Indigenous women and girls experience complex, multi-dimensional and mutually reinforcing human rights violations, with abuses of their collective, economic, social and cultural, as well as civil and political rights being varied and severe.

This is one of the main findings of the report of the Special Rapporteur on the rights of indigenous peoples, Ms Victoria Tauli-Corpuz, to the Human Rights Council, which is currently holding its regular thirtieth session.

Leaders of United Nation Member States are set to endorse the Post-2015 Sustainable Development Framework (now to be called the 2030 Agenda for Sustainable Development) at the General Assembly on 25-27 September 2015. Following what has been a long and at times arduous process to develop and agree this framework, throughout which the Trade Union movement has been actively engaged, the Post-2015 Summit in September will no doubt go down as an historic event. There are definitely grounds for celebration, not least simply because an agreement was actually reached, signalling a win for multilateralism on the whole, but also because it represents the culmination of one of the most inclusive efforts by governments to include the voices of civil societies and other non-state, non-executive actors in an international agreement. It would be fair to say that this is reflected in the level of ambition achieved in key parts of the outcome. Nevertheless, some reservations and concerns remain.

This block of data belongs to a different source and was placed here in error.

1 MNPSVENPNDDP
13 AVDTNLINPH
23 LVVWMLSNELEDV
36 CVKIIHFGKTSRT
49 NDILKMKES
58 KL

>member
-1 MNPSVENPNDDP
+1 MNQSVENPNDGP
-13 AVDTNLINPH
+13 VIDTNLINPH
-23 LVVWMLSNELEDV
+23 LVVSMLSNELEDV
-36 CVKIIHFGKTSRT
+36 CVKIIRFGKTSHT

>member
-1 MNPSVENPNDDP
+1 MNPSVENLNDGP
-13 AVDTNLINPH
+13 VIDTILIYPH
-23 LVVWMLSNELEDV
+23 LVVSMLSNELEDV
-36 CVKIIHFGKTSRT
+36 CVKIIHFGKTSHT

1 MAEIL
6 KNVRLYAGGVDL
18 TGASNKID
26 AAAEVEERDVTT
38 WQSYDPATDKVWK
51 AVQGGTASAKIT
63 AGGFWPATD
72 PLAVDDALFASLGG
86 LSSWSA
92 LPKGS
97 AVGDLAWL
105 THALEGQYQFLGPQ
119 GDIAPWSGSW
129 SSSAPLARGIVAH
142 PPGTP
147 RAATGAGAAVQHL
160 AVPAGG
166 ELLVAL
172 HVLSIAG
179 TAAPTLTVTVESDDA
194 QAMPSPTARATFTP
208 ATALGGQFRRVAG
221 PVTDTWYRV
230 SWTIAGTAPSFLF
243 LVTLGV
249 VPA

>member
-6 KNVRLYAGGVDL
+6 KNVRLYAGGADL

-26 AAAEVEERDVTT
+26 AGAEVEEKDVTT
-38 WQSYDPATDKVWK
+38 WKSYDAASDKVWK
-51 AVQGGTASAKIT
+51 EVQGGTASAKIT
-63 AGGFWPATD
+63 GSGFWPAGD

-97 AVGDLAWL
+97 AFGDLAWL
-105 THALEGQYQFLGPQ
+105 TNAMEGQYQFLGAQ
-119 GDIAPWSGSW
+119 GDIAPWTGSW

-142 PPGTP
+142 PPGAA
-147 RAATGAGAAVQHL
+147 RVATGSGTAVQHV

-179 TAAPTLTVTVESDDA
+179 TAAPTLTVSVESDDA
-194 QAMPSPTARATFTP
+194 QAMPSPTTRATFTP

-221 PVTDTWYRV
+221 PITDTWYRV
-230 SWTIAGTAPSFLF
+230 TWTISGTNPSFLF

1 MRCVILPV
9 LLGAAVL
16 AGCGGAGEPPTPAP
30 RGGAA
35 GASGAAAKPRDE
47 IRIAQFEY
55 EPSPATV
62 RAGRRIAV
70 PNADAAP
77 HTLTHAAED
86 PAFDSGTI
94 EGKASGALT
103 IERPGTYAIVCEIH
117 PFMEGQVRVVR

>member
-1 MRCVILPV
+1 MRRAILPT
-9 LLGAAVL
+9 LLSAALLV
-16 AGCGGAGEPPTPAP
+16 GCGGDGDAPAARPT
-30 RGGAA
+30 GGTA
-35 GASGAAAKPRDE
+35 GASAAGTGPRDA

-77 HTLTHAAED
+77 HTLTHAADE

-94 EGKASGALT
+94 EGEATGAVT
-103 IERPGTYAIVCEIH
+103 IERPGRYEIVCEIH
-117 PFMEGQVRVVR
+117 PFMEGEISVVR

LDC Watch has released a statement addressing the Post-2015 Summit on 25-27 September 2015 in New York, which will adopt the post-2015 development agenda comprising a set of 17 sustainable development goals (SDGs) with a timeline until 2030.

We have expressed grave concerns over the outcome document “Transforming Our World – the 2030 Agenda for Sustainable Development” especially about Means of Implementation and Global Partnership which is key to achieving the post-2015 development agenda. We have reiterated our campaign call 'NO SDGs without LDCs'!

After a long process of negotiation since the 2012 Conference for Sustainable Development – Rio+20, the Outcome Document for the upcoming UN Summit to adopt the post-2015 development agenda, was agreed by consensus at UN headquarters in New York on August 1st, 2015.

This final text, titled Transforming Our World: The 2030 Agenda for Sustainable Development, presents a political declaration and a set of 17 Sustainable Development Goals (SDGs) and 169 targets in the search to overcome poverty and for a sustainable future for all mankind. As opposed to the Millennium Development Goals, the former international development framework, the SDGs were built in an open debate with the participation of not only UN agencies and governments, but also civil society and other stakeholders.